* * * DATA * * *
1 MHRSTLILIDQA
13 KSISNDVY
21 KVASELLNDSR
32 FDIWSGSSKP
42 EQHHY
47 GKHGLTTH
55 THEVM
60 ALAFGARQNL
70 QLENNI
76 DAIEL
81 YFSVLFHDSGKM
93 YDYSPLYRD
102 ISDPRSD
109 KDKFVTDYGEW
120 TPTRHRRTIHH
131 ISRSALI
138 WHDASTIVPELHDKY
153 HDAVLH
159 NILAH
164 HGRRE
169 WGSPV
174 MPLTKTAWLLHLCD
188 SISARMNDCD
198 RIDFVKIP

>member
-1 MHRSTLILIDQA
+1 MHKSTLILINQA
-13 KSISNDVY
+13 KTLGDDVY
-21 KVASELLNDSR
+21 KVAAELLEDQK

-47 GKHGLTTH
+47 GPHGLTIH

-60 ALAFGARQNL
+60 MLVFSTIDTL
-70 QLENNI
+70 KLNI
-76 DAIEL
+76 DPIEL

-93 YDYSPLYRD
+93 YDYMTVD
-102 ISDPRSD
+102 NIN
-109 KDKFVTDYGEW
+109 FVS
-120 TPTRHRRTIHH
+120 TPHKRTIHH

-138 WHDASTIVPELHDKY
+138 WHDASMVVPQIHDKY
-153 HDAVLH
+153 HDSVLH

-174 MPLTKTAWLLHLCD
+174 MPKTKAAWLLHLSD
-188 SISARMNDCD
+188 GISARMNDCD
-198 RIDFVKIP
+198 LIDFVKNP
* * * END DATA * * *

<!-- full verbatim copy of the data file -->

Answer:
1 MHRSTLILIDQA
13 KSISNDVY
21 KVASELLNDSR
32 FDIWSGSSKP
42 EQHHY
47 GKHGLTTH
55 THEVM
60 ALAFGARQNL
70 QLENNI
76 DAIEL
81 YFSVLFHDSGKM
93 YDYSPLYRD
102 ISDPRSD
109 KDKFVTDYGEW
120 TPTRHRRTIHH
131 ISRSALI
138 WHDASTIVPELHDKY
153 HDAVLH
159 NILAH
164 HGRRE
169 WGSPV
174 MPLTKTAWLLHLCD
188 SISARMNDCD
198 RIDFVKIP

>member
-1 MHRSTLILIDQA
+1 MHKSTLILINQA
-13 KSISNDVY
+13 KTLGDDVY
-21 KVASELLNDSR
+21 KVAAELLEDQK

-47 GKHGLTTH
+47 GPHGLTIH

-60 ALAFGARQNL
+60 MLVFSTIDTL
-70 QLENNI
+70 KLNI
-76 DAIEL
+76 DPIEL

-93 YDYSPLYRD
+93 YDYMTVD
-102 ISDPRSD
+102 NIN
-109 KDKFVTDYGEW
+109 FVS
-120 TPTRHRRTIHH
+120 TPHKRTIHH

-138 WHDASTIVPELHDKY
+138 WHDASMVVPQIHDKY
-153 HDAVLH
+153 HDSVLH

-174 MPLTKTAWLLHLCD
+174 MPKTKAAWLLHLSD
-188 SISARMNDCD
+188 GISARMNDCD
-198 RIDFVKIP
+198 LIDFVKNP